StepChange is calling on the Financial Conduct Authority to ban the practice and make it compulsory for credit card users to have to opt in to any increases.
It claims that, in some instances, credit limits are being increased when people already in financial difficulty ask their creditors for help.
A survey of the charity's clients found that 54% of those with credit cards had seen their limit increased without asking for it.
Of those, 49% said this had made their debt problems worse.
One in 10 credit card users (11%) said they approached their creditors for help with financial difficulty and subsequently saw their credit limit increased.
Previous data released by the charity suggests that more than 200,000 people asked it for help with £1.7 billion of credit card debt last year alone.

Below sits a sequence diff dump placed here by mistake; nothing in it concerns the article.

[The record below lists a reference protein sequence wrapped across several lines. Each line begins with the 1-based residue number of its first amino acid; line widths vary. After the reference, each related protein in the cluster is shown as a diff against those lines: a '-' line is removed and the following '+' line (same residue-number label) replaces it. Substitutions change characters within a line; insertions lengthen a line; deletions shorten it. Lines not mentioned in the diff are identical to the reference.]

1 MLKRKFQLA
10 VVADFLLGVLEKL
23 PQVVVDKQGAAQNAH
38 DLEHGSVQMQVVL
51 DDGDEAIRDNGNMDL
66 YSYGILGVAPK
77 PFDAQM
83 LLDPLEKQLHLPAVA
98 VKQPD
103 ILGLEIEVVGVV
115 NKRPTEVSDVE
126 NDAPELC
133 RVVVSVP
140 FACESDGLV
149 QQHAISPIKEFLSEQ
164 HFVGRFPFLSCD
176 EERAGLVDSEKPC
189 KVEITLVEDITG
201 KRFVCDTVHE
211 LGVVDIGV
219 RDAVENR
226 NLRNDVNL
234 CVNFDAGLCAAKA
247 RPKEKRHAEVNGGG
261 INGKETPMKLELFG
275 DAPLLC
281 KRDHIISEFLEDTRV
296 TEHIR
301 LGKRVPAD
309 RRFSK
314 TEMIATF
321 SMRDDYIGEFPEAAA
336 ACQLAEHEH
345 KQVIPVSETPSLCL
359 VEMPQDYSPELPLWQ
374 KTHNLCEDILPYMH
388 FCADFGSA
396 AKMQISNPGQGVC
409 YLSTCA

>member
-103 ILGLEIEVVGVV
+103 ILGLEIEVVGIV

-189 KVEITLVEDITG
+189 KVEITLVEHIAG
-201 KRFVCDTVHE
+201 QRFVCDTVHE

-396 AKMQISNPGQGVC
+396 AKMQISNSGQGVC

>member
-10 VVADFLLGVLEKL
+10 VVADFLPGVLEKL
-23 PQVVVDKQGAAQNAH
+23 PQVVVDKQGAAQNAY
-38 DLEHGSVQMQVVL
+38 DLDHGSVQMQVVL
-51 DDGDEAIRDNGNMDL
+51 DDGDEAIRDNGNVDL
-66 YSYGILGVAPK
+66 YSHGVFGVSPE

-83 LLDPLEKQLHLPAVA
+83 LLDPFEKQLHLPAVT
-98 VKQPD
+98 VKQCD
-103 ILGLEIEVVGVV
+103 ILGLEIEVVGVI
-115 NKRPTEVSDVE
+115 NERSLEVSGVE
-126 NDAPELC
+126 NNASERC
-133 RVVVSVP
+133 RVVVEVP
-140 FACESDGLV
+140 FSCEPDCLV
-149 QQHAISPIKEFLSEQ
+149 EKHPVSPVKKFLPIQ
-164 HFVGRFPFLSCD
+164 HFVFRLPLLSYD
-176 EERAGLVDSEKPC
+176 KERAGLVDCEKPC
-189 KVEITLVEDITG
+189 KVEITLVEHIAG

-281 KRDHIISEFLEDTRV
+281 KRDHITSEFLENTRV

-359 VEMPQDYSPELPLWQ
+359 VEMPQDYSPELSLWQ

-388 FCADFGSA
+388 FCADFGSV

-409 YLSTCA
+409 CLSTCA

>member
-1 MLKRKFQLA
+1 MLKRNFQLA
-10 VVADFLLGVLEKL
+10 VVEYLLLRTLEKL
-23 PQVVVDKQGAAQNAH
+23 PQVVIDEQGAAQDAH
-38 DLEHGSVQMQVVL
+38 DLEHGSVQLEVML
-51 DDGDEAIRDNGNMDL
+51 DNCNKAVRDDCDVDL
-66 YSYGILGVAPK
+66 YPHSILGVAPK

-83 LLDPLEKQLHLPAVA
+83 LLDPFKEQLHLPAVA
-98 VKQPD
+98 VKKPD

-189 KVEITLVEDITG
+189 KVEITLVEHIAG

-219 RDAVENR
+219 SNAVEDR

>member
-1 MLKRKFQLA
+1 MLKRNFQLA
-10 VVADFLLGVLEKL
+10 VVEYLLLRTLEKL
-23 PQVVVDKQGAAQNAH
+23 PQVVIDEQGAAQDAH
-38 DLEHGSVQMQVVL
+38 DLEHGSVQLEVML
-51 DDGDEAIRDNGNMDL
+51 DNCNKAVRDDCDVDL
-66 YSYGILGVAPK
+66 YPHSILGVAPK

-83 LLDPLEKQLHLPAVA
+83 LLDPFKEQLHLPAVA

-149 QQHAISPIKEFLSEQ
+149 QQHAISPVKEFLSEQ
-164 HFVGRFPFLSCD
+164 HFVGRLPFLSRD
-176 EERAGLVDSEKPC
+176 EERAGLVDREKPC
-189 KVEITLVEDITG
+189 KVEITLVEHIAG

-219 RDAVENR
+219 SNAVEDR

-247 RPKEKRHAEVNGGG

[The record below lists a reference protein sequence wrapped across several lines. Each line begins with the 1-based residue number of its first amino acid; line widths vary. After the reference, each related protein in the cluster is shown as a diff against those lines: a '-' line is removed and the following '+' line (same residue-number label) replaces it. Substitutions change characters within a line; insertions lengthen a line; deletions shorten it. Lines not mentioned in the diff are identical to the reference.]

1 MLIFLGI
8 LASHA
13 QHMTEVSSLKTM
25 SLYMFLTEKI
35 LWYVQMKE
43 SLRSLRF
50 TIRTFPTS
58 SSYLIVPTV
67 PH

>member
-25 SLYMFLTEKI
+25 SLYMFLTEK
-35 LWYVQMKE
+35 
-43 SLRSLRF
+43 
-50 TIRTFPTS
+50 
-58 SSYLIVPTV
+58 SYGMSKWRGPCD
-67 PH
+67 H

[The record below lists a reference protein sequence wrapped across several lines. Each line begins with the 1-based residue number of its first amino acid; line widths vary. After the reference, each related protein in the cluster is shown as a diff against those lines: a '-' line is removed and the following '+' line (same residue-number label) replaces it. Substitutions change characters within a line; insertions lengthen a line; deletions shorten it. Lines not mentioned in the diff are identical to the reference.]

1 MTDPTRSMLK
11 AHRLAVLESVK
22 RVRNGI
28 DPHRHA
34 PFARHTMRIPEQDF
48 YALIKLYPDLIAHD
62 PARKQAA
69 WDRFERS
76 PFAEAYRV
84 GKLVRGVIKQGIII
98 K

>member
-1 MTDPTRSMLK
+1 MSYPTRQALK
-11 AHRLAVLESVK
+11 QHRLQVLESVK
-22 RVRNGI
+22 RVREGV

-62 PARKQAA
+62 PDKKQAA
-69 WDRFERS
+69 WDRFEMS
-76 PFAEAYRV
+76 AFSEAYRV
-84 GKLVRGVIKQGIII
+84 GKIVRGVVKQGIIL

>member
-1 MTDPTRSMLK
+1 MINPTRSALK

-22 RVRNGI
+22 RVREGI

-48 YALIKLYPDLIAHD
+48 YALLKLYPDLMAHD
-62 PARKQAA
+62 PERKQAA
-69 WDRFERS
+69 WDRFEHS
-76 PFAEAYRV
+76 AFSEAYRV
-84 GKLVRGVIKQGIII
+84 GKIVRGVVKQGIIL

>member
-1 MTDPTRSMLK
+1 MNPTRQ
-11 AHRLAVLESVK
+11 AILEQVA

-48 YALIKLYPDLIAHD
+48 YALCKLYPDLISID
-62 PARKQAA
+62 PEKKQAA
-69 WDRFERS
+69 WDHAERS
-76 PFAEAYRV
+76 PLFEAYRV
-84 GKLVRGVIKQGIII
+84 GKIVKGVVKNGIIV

Credit card companies can decide to increase someone's credit limit without asking them as long as they give them a minimum 30-day window in which to decline.
StepChange chief executive Mike O'Connor said: "Before taking out any form of credit, people need the opportunity to decide whether it is the right option for them and if they can afford it.
"When their credit limit is increased without asking, these key decisions are taken away from them and they face the risk of taking out credit they cannot afford, which can turn into costly, long term debt.
"With tens thousands of people coming to us every year with multiple credit card debt and over 2.5 million people in the UK are already relying on credit cards for day-to-day living, these changes are now even more critical."